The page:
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The failed V.C. Summer nuclear project was under construction for a decade.

There were no white hats in South Carolina’s most colossal business failure: SCANA-owned SCE&G failed to provide adequate oversight in the over-budget, behind-schedule and ultimately abandoned construction of two reactors at the V.C. Summer nuclear plant. State-owned Santee Cooper, either a willing junior partner or a too-timid one, failed its obligation to protect all the people of South Carolina, not just its own customers, by refusing to alert the governor or utility regulators of problems that doomed the project.

The Legislature laid the groundwork for the two utilities to squander $9 billion with a law that paid SCE&G for failure and made it nearly impossible for regulators to turn down rate requests, and another that removed nearly all consumer protections from the regulatory process. And the regulators were quite happy to quietly abet the scheme.

Two years after the collapse of the project, it’s outrageous to think that Santee Cooper should be responsible for helping defend SCANA successor Dominion Energy in lawsuits that allege, among other things, that SCANA executives engaged in racketeering by fraudulently inflating power bills to generate unlawful proceeds. (It is likewise outrageous to suggest that Dominion should be responsible for legal claims by Santee Cooper customers, as Santee Cooper argues.)

Of course, it was outrageous that Santee Cooper paid millions of dollars in bonuses to SCANA executives for the great work they were doing as the construction project was collapsing — and that SCANA kept trying to collect for those bonuses even after the utilities pulled the plug.

So, who knows? Maybe Santee Cooper is obligated under the utilities’ contract to help pay the legal bills for bad decisions made by SCANA executives. We trust that the courts will be able to sort out precisely what the utilities’ agreement did and didn’t require Santee Cooper to help pay for in the event that the project fell apart because of greed, incompetence, criminal actions or all of the above.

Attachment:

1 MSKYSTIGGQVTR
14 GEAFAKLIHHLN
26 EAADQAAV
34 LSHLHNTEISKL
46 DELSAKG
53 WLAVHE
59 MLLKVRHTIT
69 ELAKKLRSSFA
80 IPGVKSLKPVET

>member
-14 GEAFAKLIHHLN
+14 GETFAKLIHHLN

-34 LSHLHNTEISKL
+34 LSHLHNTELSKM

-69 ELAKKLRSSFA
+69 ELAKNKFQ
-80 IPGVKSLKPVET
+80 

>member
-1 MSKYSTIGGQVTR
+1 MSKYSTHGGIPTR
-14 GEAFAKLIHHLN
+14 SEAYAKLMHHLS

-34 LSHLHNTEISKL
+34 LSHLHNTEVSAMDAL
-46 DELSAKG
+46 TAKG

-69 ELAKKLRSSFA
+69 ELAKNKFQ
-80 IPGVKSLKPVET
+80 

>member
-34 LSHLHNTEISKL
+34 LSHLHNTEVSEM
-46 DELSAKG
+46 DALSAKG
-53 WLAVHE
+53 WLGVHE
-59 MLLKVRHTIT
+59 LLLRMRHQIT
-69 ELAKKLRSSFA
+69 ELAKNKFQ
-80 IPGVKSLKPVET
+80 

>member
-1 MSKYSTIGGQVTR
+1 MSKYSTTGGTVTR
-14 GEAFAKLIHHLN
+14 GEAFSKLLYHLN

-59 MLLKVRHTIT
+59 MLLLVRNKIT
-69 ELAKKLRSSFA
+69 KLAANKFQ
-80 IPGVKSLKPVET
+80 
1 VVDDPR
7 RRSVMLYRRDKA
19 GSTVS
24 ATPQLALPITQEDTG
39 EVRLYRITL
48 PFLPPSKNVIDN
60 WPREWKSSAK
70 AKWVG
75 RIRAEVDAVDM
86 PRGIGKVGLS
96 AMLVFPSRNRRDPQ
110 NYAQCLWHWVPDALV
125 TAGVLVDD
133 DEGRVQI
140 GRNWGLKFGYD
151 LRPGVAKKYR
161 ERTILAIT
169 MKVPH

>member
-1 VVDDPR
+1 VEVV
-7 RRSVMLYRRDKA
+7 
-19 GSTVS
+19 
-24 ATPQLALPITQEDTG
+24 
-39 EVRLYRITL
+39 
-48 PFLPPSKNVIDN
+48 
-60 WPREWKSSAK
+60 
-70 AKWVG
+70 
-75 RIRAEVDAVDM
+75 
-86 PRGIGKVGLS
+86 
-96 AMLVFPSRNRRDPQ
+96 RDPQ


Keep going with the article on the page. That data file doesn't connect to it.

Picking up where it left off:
SC electric utility Santee Cooper hopes to convince the Legislature not to sell it by assembling a plan to keep ratepayers' power bills down, with more solar energy and less coal. But there's no way to enforce its promises unless it convinces lawmakers to reform its governing system.

But if Santee Cooper is legally bound to help pay for SCE&G’s failures, it would be just one more example of dereliction by Santee Cooper’s executives and board members. And that would make this just one more example of why it is imperative for the Legislature to inject some political accountability into the state-owned utility.

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Unfortunately, everybody at the Statehouse is so fixated on either selling Santee Cooper to an investor-owned utility or else making sure that it isn’t sold that no one is thinking about accountability.

As we have said repeatedly, the goal should be to find the best long-term solution for all of Santee Cooper’s customers and the state of South Carolina. If an investor-owned utility can meet that goal, then we need to sell to that utility. If Santee Cooper can meet that goal, then we need to keep it in state hands.

Either way, for however much longer Santee Cooper remains state owned, the Legislature needs to repeal the law that prohibits the governor from removing board members unless they break the law or commit one of a small list of other offenses, such as not showing up at meetings. Even if that doesn’t happen until a sale is approved, it’s still important for the Legislature to repudiate the law, which allowed board members to help SCANA hide information that state regulators needed in order to deny continued rate increases — and in that way created the circumstances that led to all those lawsuits Dominion now expects Santee Cooper to help pay for.